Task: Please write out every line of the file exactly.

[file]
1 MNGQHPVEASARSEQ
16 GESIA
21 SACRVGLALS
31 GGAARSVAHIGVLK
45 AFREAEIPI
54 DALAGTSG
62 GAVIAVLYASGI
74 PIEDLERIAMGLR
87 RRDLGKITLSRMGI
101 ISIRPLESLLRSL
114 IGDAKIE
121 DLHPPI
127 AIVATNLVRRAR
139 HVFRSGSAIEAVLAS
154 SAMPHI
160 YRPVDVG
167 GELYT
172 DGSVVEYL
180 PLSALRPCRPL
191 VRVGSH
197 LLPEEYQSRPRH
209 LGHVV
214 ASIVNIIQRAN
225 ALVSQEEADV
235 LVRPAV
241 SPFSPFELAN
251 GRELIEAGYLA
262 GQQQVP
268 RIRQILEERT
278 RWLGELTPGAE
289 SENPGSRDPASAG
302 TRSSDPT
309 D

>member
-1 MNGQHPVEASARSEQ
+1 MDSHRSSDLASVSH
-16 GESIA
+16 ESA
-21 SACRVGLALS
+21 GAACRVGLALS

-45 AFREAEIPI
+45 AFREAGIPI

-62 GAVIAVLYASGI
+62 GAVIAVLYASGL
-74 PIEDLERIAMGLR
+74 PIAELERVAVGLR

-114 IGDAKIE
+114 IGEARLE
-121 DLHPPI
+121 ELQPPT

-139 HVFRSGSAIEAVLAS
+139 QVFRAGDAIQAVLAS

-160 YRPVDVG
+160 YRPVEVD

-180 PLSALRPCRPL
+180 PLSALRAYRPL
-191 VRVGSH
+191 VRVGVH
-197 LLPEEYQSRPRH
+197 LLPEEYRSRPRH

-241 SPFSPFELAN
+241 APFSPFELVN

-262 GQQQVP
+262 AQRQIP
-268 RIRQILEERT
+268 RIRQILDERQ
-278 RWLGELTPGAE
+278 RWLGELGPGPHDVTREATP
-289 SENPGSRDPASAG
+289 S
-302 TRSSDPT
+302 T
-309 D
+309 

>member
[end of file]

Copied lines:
1 MNGQHPVEASARSEQ
16 GESIA
21 SACRVGLALS
31 GGAARSVAHIGVLK
45 AFREAEIPI
54 DALAGTSG
62 GAVIAVLYASGI
74 PIEDLERIAMGLR
87 RRDLGKITLSRMGI
101 ISIRPLESLLRSL
114 IGDAKIE
121 DLHPPI
127 AIVATNLVRRAR
139 HVFRSGSAIEAVLAS
154 SAMPHI
160 YRPVDVG
167 GELYT
172 DGSVVEYL
180 PLSALRPCRPL
191 VRVGSH
197 LLPEEYQSRPRH
209 LGHVV
214 ASIVNIIQRAN
225 ALVSQEEADV
235 LVRPAV
241 SPFSPFELAN
251 GRELIEAGYLA
262 GQQQVP
268 RIRQILEERT
278 RWLGELTPGAE
289 SENPGSRDPASAG
302 TRSSDPT
309 D

>member
-1 MNGQHPVEASARSEQ
+1 MDSHRSSDLASVSH
-16 GESIA
+16 ESA
-21 SACRVGLALS
+21 GAACRVGLALS

-45 AFREAEIPI
+45 AFREAGIPI

-62 GAVIAVLYASGI
+62 GAVIAVLYASGL
-74 PIEDLERIAMGLR
+74 PIAELERVAVGLR

-114 IGDAKIE
+114 IGEARLE
-121 DLHPPI
+121 ELQPPT

-139 HVFRSGSAIEAVLAS
+139 QVFRAGDAIQAVLAS

-160 YRPVDVG
+160 YRPVEVD

-180 PLSALRPCRPL
+180 PLSALRAYRPL
-191 VRVGSH
+191 VRVGVH
-197 LLPEEYQSRPRH
+197 LLPEEYRSRPRH

-241 SPFSPFELAN
+241 APFSPFELVN

-262 GQQQVP
+262 AQRQIP
-268 RIRQILEERT
+268 RIRQILDERQ
-278 RWLGELTPGAE
+278 RWLGELGPGPHDVTREATP
-289 SENPGSRDPASAG
+289 S
-302 TRSSDPT
+302 T
-309 D
+309 

>member